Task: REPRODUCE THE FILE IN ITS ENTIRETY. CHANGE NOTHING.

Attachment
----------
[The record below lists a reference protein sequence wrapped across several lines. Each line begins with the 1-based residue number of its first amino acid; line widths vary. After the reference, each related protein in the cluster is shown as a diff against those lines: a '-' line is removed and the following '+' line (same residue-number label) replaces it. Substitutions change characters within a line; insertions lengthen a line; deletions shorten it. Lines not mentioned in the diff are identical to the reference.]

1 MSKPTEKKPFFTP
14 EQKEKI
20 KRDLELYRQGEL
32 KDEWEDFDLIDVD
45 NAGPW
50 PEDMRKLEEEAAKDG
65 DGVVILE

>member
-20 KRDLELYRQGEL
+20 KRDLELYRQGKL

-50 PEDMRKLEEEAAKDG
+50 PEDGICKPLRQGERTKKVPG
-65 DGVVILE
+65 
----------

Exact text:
[The record below lists a reference protein sequence wrapped across several lines. Each line begins with the 1-based residue number of its first amino acid; line widths vary. After the reference, each related protein in the cluster is shown as a diff against those lines: a '-' line is removed and the following '+' line (same residue-number label) replaces it. Substitutions change characters within a line; insertions lengthen a line; deletions shorten it. Lines not mentioned in the diff are identical to the reference.]

1 MSKPTEKKPFFTP
14 EQKEKI
20 KRDLELYRQGEL
32 KDEWEDFDLIDVD
45 NAGPW
50 PEDMRKLEEEAAKDG
65 DGVVILE

>member
-20 KRDLELYRQGEL
+20 KRDLELYRQGKL

-50 PEDMRKLEEEAAKDG
+50 PEDGICKPLRQGERTKKVPG
-65 DGVVILE
+65 